Most days, I wake up and I’m just me, Jan…
a wife with a loving husband, a mom with three kids who alternately drive me crazy and supply the great joys in life, a teacher who prays daily that my passion for journalism will penetrate deep into my students’ psyches.
But then a chance remark, an encounter or a look, will transport me back…
It’s the late ‘60s and I’m helping my younger sister with her nightly bath. I sit, somewhat impatiently as she scrubs the day’s play from her knees. “What are you doing?” I ask. “You’re going to rub yourself raw.”
“I’m trying to get clean,” she says, her head bent over. “like Mom.”
Our mother has pale pink skin that burns easily in the sun. Her six children come in shades of brown from tawny to cinnamon. The “dirt” my sister is so energetically trying to rub from her knees and arms is just skin.
As children, my siblings and I learned early that the color of our skin determined how others saw us. It would help some teachers decide how smart we were. It would help some neighbors decide if we’d get into college. In the case of my brothers, it would help some police officers decide whether they were up to no good.
I spent a good part of my childhood and young adult life working to prove that my skin color had nothing to do with my ability. I earned degrees from top schools. I won awards for my work.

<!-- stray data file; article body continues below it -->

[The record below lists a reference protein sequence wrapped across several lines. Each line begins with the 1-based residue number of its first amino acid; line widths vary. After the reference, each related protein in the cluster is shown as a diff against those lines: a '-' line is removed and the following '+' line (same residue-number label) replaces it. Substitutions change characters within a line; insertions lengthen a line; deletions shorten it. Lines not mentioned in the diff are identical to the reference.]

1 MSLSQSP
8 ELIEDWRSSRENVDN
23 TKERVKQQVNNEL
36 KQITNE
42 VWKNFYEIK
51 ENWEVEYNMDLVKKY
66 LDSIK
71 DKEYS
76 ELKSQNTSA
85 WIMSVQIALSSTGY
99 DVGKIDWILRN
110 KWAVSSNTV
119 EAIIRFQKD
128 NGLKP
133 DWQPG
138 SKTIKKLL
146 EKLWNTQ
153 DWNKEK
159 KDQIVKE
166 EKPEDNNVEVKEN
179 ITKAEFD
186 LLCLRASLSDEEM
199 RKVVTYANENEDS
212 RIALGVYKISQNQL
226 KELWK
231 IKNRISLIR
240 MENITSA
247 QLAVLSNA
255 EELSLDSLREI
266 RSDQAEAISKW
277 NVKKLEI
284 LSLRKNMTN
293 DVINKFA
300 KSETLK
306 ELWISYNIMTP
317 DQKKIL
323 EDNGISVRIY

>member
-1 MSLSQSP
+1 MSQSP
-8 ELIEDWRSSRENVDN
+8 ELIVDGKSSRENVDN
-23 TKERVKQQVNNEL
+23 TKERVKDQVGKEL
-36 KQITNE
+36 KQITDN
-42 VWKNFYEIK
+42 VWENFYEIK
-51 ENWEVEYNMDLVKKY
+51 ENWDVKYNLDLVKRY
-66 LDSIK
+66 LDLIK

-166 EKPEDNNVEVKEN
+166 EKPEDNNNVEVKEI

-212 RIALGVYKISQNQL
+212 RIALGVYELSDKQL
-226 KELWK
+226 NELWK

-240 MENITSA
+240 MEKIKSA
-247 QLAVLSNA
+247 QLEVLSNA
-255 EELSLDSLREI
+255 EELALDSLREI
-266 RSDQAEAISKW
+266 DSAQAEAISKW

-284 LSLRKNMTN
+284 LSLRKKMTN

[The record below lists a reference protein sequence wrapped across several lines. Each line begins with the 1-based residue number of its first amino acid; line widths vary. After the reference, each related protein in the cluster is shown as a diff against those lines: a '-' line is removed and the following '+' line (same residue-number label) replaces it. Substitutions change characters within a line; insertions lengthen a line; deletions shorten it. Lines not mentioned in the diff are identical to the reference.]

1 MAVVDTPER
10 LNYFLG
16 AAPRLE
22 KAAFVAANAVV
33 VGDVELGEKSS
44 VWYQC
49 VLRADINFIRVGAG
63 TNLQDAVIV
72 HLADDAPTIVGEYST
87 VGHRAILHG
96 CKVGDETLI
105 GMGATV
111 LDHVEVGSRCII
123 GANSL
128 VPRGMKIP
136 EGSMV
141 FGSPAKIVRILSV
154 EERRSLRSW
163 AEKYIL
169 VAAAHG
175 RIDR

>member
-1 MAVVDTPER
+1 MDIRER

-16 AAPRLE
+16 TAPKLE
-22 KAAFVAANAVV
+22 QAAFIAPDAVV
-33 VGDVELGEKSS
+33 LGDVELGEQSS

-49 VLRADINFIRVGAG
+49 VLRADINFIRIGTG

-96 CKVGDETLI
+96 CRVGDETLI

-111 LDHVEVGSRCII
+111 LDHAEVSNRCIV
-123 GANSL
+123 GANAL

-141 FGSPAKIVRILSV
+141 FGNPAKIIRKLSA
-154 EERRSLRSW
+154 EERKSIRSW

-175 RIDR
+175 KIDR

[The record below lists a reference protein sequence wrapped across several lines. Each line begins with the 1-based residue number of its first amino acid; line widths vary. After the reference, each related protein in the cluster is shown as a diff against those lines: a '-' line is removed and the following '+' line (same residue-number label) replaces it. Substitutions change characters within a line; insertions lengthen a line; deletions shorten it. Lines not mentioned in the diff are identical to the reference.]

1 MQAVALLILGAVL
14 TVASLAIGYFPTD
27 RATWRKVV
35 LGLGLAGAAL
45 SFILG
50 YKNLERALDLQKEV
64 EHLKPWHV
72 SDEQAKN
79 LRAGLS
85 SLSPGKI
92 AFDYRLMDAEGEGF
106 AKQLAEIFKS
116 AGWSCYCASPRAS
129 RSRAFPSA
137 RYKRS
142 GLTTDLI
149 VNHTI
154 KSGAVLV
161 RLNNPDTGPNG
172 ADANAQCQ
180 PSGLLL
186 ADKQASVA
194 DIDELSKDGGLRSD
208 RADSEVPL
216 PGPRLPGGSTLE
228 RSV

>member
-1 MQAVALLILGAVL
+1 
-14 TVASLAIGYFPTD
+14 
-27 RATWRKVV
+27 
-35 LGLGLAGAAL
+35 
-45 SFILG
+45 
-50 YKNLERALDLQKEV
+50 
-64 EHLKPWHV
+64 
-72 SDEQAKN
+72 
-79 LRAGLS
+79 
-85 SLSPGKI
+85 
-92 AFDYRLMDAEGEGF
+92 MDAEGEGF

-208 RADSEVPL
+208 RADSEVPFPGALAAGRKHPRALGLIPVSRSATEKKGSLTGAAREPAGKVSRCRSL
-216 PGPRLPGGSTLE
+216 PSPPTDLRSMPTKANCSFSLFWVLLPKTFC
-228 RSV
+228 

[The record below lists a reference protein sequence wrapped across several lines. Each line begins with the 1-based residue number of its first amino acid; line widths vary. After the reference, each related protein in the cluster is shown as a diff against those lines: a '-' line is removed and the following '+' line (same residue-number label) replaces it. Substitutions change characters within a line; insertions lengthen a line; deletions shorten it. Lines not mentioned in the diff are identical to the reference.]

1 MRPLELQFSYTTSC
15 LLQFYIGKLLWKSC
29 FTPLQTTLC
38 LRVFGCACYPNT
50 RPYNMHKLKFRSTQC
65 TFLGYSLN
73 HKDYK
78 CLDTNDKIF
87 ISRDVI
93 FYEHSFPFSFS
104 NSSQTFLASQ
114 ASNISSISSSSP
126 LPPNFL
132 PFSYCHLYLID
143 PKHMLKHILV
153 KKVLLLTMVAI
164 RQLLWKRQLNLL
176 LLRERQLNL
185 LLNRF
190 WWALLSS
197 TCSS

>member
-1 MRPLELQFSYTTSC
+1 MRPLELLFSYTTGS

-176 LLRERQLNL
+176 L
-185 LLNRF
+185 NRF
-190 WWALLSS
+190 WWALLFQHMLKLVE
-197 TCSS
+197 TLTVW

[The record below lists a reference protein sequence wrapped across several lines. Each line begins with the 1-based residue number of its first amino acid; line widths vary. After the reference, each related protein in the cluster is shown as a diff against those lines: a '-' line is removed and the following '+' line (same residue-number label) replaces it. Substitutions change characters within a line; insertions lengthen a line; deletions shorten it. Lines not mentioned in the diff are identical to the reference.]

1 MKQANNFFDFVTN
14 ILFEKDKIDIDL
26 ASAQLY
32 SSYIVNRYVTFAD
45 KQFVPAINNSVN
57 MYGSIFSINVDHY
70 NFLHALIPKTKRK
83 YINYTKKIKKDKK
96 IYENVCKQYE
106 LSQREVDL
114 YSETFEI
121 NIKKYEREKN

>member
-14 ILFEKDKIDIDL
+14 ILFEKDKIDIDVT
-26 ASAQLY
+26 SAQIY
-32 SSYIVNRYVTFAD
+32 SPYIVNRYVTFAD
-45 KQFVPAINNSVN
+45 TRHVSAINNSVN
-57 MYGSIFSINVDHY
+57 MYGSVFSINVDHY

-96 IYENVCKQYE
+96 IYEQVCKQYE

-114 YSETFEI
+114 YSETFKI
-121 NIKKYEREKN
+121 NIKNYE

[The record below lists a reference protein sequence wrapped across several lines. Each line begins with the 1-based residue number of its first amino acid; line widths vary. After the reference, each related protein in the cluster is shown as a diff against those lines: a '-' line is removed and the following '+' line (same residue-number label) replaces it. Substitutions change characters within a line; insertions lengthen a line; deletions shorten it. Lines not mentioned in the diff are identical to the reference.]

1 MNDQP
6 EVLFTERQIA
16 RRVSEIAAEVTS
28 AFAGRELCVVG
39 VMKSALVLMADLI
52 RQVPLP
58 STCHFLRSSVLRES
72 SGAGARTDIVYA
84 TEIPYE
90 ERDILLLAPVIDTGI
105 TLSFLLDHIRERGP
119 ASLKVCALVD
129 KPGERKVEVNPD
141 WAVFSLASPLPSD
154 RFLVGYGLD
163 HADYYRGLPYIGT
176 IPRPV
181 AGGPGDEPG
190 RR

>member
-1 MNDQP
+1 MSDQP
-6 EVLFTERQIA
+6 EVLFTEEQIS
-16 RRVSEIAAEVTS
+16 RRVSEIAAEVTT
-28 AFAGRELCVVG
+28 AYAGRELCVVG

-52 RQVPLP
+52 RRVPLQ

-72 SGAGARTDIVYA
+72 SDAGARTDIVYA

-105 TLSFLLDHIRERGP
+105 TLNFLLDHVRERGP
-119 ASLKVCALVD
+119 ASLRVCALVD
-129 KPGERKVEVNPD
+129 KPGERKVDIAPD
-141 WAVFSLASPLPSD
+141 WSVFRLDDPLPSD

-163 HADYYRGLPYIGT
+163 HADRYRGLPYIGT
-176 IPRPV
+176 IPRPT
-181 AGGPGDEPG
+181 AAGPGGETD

When my new boss introduced me as “the newest woman minority faculty member,” I waited until we were alone to say something. “I would never introduce you as an old, white man,” I told him. “Why don’t you focus on what I’ve done?”
But the color of my skin was too much for him. He could not see me.
Then there was the well-meaning woman who joined a community discussion group focused on building bridges.
“It’s too bad we don’t have any minorities in our group,” she began. Puzzled, I interrupted, gesturing to myself.
“But I don’t think of you as a minority,” she responded. “You’re so smart and articulate.”
My ability blinded her. She could not see me.
More recently, a member of an accrediting team reviewing diversity in our department told my boss in an accusing tone: “And, you have a minority faculty member who doesn’t even look like a minority!”
Her expectations were her undoing. She could not see me.
For the most part, I’m at peace with such events – I’ve learned to see the world with my own eyes and my own heart. But I have hope for an easier path for those who follow.
Recently, I stood at the front of a room of elementary kids, a sea of faces, some white, some brown, some black. It’s part of a campus program for kids to attend classes with the hope of inspiring them to imagine themselves one day sitting in a college classroom. I had shared my background, but I wanted them to see me. My eyes fell on my 10-year-old self – a brown-eyed girl with cinnamon-colored skin.
“And,” I said, “You should know that before I was a Larson, I was Jan Micaella Mireles.”
Our eyes locked. She wiggled excitedly in her seat raising her arm high overhead, pointing down at herself as a grin spread across her face.
She saw me. And in seeing me, she saw herself.